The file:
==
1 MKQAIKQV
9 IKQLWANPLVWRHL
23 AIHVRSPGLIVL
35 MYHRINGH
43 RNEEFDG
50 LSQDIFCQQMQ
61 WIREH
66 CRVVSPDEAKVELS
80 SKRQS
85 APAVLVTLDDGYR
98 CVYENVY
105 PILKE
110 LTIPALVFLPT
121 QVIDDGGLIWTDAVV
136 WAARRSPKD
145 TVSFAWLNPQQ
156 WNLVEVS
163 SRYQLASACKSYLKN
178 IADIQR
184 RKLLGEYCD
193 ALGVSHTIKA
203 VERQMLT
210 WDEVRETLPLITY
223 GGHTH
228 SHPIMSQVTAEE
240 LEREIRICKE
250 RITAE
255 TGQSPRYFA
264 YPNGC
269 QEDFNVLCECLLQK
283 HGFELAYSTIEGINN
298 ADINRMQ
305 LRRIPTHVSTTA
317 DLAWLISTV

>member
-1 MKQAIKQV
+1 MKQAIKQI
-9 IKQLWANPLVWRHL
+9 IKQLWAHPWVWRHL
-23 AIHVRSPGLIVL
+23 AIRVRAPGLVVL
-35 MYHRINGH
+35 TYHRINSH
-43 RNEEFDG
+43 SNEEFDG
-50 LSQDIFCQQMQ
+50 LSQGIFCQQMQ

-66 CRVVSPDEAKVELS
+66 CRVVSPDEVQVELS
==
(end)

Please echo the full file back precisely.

1 MKQAIKQV
9 IKQLWANPLVWRHL
23 AIHVRSPGLIVL
35 MYHRINGH
43 RNEEFDG
50 LSQDIFCQQMQ
61 WIREH
66 CRVVSPDEAKVELS
80 SKRQS
85 APAVLVTLDDGYR
98 CVYENVY
105 PILKE
110 LTIPALVFLPT
121 QVIDDGGLIWTDAVV
136 WAARRSPKD
145 TVSFAWLNPQQ
156 WNLVEVS
163 SRYQLASACKSYLKN
178 IADIQR
184 RKLLGEYCD
193 ALGVSHTIKA
203 VERQMLT
210 WDEVRETLPLITY
223 GGHTH
228 SHPIMSQVTAEE
240 LEREIRICKE
250 RITAE
255 TGQSPRYFA
264 YPNGC
269 QEDFNVLCECLLQK
283 HGFELAYSTIEGINN
298 ADINRMQ
305 LRRIPTHVSTTA
317 DLAWLISTV

>member
-1 MKQAIKQV
+1 MKQAIKQI
-9 IKQLWANPLVWRHL
+9 IKQLWAHPWVWRHL
-23 AIHVRSPGLIVL
+23 AIRVRAPGLVVL
-35 MYHRINGH
+35 TYHRINSH
-43 RNEEFDG
+43 SNEEFDG
-50 LSQDIFCQQMQ
+50 LSQGIFCQQMQ

-66 CRVVSPDEAKVELS
+66 CRVVSPDEVQVELS